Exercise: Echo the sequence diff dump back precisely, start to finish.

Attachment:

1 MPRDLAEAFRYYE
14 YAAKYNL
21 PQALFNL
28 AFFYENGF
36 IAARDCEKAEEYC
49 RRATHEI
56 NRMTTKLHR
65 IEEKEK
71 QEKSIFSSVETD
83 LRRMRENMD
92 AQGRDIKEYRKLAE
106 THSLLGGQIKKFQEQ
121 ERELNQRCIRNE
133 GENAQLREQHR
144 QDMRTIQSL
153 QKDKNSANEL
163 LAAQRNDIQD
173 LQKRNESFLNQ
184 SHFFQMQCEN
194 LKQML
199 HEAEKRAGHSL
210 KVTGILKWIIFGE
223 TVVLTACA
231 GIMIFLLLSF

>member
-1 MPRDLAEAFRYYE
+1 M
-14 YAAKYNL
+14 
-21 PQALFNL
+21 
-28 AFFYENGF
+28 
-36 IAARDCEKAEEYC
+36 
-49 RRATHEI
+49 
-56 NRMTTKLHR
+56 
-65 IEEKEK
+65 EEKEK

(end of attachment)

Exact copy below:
1 MPRDLAEAFRYYE
14 YAAKYNL
21 PQALFNL
28 AFFYENGF
36 IAARDCEKAEEYC
49 RRATHEI
56 NRMTTKLHR
65 IEEKEK
71 QEKSIFSSVETD
83 LRRMRENMD
92 AQGRDIKEYRKLAE
106 THSLLGGQIKKFQEQ
121 ERELNQRCIRNE
133 GENAQLREQHR
144 QDMRTIQSL
153 QKDKNSANEL
163 LAAQRNDIQD
173 LQKRNESFLNQ
184 SHFFQMQCEN
194 LKQML
199 HEAEKRAGHSL
210 KVTGILKWIIFGE
223 TVVLTACA
231 GIMIFLLLSF

>member
-1 MPRDLAEAFRYYE
+1 M
-14 YAAKYNL
+14 
-21 PQALFNL
+21 
-28 AFFYENGF
+28 
-36 IAARDCEKAEEYC
+36 
-49 RRATHEI
+49 
-56 NRMTTKLHR
+56 
-65 IEEKEK
+65 EEKEK